Podcast Reflection #8

Tech Chick Tips: TVEA 2011 part 1
This podcast talked about a ton of useful resources the Tech Chicks learned about at a conference they attended. They were all really interesting, but not many of them were for Secondary kids or about English. However, I know many people will find them useful. They talked about several Google tools. I thought both were perfect for classrooms. The first is Google Art. It lets you tour many museums across the world. This would be great for schools that have cut their field trip money. It allows you to pretend like you are walking around the museum, instead of simply looking at different pieces of art. The program will then show you related pieces.
I called my sister the moment I heard about Google Body. She is in currently in anatomy and I knew how help this way to view muscular and skeletal systems would be to her, especially because she is considering going into medical fields. Some students are lucky enough to go on a Cadaver Field trip, but even at my very affluent high school, spaces were limited. So if a school can’t send all of their students to study cadavers, this would be perfect. (It’s also great for slightly squeamish students, like me. I can handle digital information, not real bodies!)
I am also very interested in the concept of video conferencing. But I have no idea how to set it up (or how I will use it yet—but that will come when I have a classroom and unit plans) Whirlidurb seems like a great place to start for Middle Level students. This program sets up a videoconference exactly for the students needs in the classroom. This is an excellent resource for experiential learning. Students will engage with the people they conference with and can learn from some one besides the teacher, which is refreshing to both students and teachers. They also help classes find all the resources necessary to do video conferencing. Sometimes, figuring out what you need is the hardest part. The company will schedule your conference and make sure you have everything necessary for the conference to move smoothly.
The most interesting thing they mentioned was Toontastic. It is an iPad application that allows students to make a video that tells a story. It sound so interesting because the emphasis is setting up a story with all the right elements, exposition, climax etc… Students can use their creativity to draw characters and settings (or pick them if they aren’t artistically inclined) and animate them by dragging them across the screen. The app has the student record the story while they are moving the character. This can be a great way to teach students how to build a story and could be used as a way to test if students read a novel—can they summarize the plot in the video? If my school has access to iPads, I would love to use this.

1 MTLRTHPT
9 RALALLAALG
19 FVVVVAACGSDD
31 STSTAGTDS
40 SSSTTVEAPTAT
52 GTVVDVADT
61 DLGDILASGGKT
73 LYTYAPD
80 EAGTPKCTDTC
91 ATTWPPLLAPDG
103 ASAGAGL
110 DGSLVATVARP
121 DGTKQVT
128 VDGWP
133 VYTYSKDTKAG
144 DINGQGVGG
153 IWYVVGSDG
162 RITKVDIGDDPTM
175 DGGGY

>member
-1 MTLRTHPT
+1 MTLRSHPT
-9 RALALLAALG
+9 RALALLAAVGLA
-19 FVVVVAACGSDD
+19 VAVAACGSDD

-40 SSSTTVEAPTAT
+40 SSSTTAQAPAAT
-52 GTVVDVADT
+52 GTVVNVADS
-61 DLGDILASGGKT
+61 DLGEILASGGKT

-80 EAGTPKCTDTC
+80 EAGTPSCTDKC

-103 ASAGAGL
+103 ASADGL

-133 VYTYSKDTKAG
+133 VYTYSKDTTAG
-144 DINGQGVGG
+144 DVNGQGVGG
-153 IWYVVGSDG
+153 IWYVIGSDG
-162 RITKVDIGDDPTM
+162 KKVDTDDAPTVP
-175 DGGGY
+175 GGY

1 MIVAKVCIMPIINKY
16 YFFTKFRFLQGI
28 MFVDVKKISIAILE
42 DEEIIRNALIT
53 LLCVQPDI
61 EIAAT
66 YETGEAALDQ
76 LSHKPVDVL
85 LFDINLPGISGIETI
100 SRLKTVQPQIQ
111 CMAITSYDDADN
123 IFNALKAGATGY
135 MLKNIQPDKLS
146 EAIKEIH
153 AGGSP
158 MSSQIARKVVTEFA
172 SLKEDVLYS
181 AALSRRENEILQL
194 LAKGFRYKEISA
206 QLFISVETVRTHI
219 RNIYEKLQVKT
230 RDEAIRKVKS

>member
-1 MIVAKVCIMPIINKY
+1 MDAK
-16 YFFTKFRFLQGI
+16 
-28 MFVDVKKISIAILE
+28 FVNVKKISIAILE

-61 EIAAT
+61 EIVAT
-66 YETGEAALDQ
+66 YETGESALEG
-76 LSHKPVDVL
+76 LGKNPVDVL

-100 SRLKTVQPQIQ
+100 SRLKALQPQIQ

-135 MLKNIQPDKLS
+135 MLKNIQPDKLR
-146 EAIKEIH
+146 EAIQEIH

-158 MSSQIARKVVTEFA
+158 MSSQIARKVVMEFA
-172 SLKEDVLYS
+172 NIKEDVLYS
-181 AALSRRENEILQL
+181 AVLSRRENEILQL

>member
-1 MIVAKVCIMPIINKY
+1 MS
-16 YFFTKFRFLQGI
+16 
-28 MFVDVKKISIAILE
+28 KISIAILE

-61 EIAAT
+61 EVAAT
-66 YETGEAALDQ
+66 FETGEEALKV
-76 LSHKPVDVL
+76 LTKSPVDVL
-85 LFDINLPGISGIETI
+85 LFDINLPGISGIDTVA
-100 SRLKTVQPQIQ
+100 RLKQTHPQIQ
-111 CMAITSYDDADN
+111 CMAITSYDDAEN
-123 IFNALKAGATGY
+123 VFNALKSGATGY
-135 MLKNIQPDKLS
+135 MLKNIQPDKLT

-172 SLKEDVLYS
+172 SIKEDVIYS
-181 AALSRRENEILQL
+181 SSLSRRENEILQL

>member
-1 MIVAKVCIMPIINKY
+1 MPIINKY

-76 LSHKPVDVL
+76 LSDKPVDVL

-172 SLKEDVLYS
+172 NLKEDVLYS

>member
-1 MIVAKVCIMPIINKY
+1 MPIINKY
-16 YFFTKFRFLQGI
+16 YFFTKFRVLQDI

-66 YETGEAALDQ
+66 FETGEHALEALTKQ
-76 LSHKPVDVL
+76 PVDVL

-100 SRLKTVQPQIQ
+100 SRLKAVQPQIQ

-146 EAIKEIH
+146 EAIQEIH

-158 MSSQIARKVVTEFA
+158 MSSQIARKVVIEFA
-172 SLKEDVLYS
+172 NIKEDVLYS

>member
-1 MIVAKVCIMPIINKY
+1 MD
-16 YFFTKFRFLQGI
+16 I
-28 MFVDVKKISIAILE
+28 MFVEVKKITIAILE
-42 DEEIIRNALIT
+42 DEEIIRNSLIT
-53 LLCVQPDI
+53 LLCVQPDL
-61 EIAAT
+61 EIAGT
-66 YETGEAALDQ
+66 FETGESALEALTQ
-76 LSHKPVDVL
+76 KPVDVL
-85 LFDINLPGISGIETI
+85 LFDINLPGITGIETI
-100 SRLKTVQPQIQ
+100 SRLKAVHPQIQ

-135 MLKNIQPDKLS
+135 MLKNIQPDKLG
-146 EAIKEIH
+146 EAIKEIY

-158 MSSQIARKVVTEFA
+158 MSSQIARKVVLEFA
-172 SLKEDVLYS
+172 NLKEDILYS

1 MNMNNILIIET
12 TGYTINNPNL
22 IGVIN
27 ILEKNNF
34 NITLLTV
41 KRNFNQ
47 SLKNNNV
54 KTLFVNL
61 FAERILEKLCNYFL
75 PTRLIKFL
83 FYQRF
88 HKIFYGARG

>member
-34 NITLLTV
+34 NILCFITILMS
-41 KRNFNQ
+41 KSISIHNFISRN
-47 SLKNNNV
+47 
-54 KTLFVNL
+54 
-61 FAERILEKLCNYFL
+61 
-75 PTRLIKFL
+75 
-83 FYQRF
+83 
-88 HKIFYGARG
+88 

Podcast Reflection #7

Seedlings: 1/1/09
I enjoyed this podcast but it left me wanting a little bit more. On the one hand, it was interesting to hear about their personal journey as educators learning technology, but it didn’t really teach me that much. And it took up a lot of their show. I did like their geek of the week segment though. However, I wish they had gone into more depth about each of their materials. They did say that this one was short due to technical difficulties. There was one resource I thought would be very helpful to me right now, and a few I know I will enjoy more when I am actually teaching. The one I went to check out right away was copyrightconfusion.wikispaces.com. It provides a completely new level of clarity on how much fair usage teachers and students have in their classroom. From the front page of their website they say:
According to the Code of Best Practices in Fair Use for Media Literacy...
Teachers can:
1. make copies of newspaper articles, TV shows, and other copyrighted works and use them and keep them for educational use
2. create curriculum materials and scholarship with copyrighted materials embedded
3. share, sell and distribute curriculum materials with copyrighted materials embedded

Learners can:
4. use copyrighted works in creating new material
5. distribute their works digitally if they meet the transformativeness standard

The website goes into more detail, expanding what is okay and what isn’t. I found the discussions on music and news clips very helpful. This website has helped me understand how I can best use resources legally. One of the podcasters mentioned seesmic.com. He said it was basically video twitter; it allowed you to have video conversations and form conversations. I went to check it out; only to discover it has changed into a place to compile Facebook, Twitter, Linkedin, Foursquare and Buzz. I was less excited about this. I only have a Twitter and a Facebook, and I am fully capable of managing both those separately. What would be nice was if Facebook integrated tweets. I will use the site for a week (if I remember) to see if I find it useful. I don’t think I will, but I will let you know.

All things considered, I might listen to this podcast again, but I found others more informational.